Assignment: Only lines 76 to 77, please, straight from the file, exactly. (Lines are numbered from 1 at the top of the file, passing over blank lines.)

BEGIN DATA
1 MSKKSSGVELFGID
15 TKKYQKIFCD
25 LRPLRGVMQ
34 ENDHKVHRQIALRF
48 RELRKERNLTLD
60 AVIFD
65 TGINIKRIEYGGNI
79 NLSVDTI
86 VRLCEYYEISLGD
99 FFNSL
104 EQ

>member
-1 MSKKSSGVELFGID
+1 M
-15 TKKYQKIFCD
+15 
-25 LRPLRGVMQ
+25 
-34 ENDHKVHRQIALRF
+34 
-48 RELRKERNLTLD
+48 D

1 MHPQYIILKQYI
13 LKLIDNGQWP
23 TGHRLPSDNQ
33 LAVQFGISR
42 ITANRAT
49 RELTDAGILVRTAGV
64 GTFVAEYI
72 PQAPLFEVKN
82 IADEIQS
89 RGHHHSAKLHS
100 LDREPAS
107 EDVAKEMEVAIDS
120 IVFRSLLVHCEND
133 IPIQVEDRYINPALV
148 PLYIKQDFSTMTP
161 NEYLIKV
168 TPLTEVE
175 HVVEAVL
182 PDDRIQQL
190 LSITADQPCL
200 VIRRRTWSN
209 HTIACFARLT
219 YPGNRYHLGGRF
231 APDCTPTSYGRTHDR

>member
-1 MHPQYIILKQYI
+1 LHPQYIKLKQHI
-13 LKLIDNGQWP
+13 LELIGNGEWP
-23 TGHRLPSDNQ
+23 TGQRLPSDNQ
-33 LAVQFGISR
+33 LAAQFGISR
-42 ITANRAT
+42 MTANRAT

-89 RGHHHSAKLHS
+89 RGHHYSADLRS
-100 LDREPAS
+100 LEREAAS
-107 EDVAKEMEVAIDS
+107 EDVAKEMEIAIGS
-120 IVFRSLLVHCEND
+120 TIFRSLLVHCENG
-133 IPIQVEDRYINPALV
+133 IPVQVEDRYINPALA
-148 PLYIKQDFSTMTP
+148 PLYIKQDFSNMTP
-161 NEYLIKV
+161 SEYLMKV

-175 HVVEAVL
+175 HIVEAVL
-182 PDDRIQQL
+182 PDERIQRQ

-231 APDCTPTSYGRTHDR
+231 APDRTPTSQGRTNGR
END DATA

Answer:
-231 APDCTPTSYGRTHDR
+231 APDRTPTSQGRTNGR